Women expats warned over domestic disputes in UAE

The Human Rights Watch organisation has warned expatriate women living in the UAE that they could be subject to sharia law if they become involved in divorce proceedings or cases of domestic violence.

Businessman and business woman talking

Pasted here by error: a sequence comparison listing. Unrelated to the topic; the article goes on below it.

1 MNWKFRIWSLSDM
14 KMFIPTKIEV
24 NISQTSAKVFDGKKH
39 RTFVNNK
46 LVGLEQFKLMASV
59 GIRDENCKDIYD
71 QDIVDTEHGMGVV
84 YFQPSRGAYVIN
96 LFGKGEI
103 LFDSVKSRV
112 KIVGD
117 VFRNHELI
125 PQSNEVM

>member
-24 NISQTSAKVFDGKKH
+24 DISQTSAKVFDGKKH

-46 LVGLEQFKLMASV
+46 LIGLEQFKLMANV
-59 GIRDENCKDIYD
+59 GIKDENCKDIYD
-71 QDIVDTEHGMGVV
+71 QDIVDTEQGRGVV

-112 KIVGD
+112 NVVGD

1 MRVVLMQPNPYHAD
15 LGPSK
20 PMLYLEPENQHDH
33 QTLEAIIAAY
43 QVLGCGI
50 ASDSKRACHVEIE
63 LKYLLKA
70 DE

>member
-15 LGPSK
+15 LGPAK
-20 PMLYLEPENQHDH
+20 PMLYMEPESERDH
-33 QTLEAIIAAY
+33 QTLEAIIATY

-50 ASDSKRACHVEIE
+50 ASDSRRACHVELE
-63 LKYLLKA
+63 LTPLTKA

The Human Rights Watch organisation has warned expatriate women living in the UAE that they could be subject to sharia law if they become involved in divorce proceedings or cases of domestic violence.The warning follows an investigation by the human rights group into three cases of expatriate UK women married to Westerners working in the UAE who reported domestic violence to local police.“The UAE has sharia courts but its civil and criminal courts also apply elements of sharia, codified into its criminal code and family law, in a way which discriminates against women,” said Human Rights Watch (HRW).“Under their interpretation it's permissible for a husband to physically chastise his wife and it is a crime for a woman to work without her husband's permission, for example.“So while the UAE's civil and sharia courts apply the principle of  ‘in the best interests of the child’ in cases relating to the residence of a child, the discrimination women suffer in other areas of the law may mean they don't get a fair trial in these hearings.”In two of the cases investigated by HRW, women who made complaints of domestic violence against their husbands eventually lost custody of their children in divorce cases.The report pointed out that no women's rights organisations exist in the UAE.“The UAE claims to be a leader in the region on women’s rights but apparently the courts don’t think beating your wife is a crime,” said Joe Stork, HRW's deputy Middle East and North Africa director.“If the UAE is serious about women’s rights, it needs a domestic violence law, and to make clear to its police, prosecutors and judges that domestic violence is a crime.”A Foreign Office spokesman said, “We are aware of a very small number of divorce cases involving British nationals in the UAE, where the courts have applied aspects of UAE law which are based on Islamic principles.”The spokesman said that the Foreign Office provided a range of advice to Britons thinking of moving to the UAE and advice on specific types of consular assistance, such as child custody cases.“We have updated our Living in the UAE guide to reflect the use of UAE personal affairs law – which is based on Islamic principles – in child custody and divorce cases,” she added.Grant Howell, head of the Charles Russell family law firm, which has offices in the Gulf, told the Daily Telegraph, “The warning about the potential implications for Britons having their divorces or child custody cases dealt with by the UAE courts underlines just how important it is that expats are fully aware of their legal rights if their relationship breaks down.“The English courts can still be involved and it is essential that any expats faced with this situation gets advice from an English lawyer with experience in this area. The fact that they may not have lived here for many years does not necessarily rule out using the English court system.”

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